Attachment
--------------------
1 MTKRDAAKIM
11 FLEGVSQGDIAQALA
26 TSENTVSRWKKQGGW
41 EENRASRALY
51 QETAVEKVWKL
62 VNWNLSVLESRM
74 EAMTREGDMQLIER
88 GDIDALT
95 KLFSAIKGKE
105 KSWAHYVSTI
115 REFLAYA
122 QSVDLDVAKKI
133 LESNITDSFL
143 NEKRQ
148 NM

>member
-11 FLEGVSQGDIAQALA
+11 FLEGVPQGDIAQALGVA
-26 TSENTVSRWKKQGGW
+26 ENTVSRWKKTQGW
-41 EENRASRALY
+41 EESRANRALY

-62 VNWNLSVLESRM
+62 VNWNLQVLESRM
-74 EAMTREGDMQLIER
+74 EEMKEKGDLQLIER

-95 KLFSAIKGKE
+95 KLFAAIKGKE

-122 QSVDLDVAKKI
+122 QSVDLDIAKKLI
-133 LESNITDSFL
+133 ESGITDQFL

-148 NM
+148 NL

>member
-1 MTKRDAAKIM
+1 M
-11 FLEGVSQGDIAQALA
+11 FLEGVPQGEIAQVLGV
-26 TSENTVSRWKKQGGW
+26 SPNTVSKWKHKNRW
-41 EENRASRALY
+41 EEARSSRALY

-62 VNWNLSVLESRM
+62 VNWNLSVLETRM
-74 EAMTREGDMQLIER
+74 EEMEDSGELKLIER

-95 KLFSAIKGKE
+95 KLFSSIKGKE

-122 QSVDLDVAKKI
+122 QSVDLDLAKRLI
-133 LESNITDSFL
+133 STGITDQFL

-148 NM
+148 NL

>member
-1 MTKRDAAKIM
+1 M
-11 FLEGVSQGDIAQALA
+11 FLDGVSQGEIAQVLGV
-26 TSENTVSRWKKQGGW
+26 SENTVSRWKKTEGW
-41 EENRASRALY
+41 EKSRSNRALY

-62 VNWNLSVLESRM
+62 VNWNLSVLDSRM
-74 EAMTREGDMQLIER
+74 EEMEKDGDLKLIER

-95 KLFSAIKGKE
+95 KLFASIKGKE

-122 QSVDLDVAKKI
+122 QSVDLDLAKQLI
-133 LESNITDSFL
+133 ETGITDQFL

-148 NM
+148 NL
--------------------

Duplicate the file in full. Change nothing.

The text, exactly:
1 MTKRDAAKIM
11 FLEGVSQGDIAQALA
26 TSENTVSRWKKQGGW
41 EENRASRALY
51 QETAVEKVWKL
62 VNWNLSVLESRM
74 EAMTREGDMQLIER
88 GDIDALT
95 KLFSAIKGKE
105 KSWAHYVSTI
115 REFLAYA
122 QSVDLDVAKKI
133 LESNITDSFL
143 NEKRQ
148 NM

>member
-11 FLEGVSQGDIAQALA
+11 FLEGVPQGDIAQALGVA
-26 TSENTVSRWKKQGGW
+26 ENTVSRWKKTQGW
-41 EENRASRALY
+41 EESRANRALY

-62 VNWNLSVLESRM
+62 VNWNLQVLESRM
-74 EAMTREGDMQLIER
+74 EEMKEKGDLQLIER

-95 KLFSAIKGKE
+95 KLFAAIKGKE

-122 QSVDLDVAKKI
+122 QSVDLDIAKKLI
-133 LESNITDSFL
+133 ESGITDQFL

-148 NM
+148 NL

>member
-1 MTKRDAAKIM
+1 M
-11 FLEGVSQGDIAQALA
+11 FLEGVPQGEIAQVLGV
-26 TSENTVSRWKKQGGW
+26 SPNTVSKWKHKNRW
-41 EENRASRALY
+41 EEARSSRALY

-62 VNWNLSVLESRM
+62 VNWNLSVLETRM
-74 EAMTREGDMQLIER
+74 EEMEDSGELKLIER

-95 KLFSAIKGKE
+95 KLFSSIKGKE

-122 QSVDLDVAKKI
+122 QSVDLDLAKRLI
-133 LESNITDSFL
+133 STGITDQFL

-148 NM
+148 NL

>member
-1 MTKRDAAKIM
+1 M
-11 FLEGVSQGDIAQALA
+11 FLDGVSQGEIAQVLGV
-26 TSENTVSRWKKQGGW
+26 SENTVSRWKKTEGW
-41 EENRASRALY
+41 EKSRSNRALY

-62 VNWNLSVLESRM
+62 VNWNLSVLDSRM
-74 EAMTREGDMQLIER
+74 EEMEKDGDLKLIER

-95 KLFSAIKGKE
+95 KLFASIKGKE

-122 QSVDLDVAKKI
+122 QSVDLDLAKQLI
-133 LESNITDSFL
+133 ETGITDQFL

-148 NM
+148 NL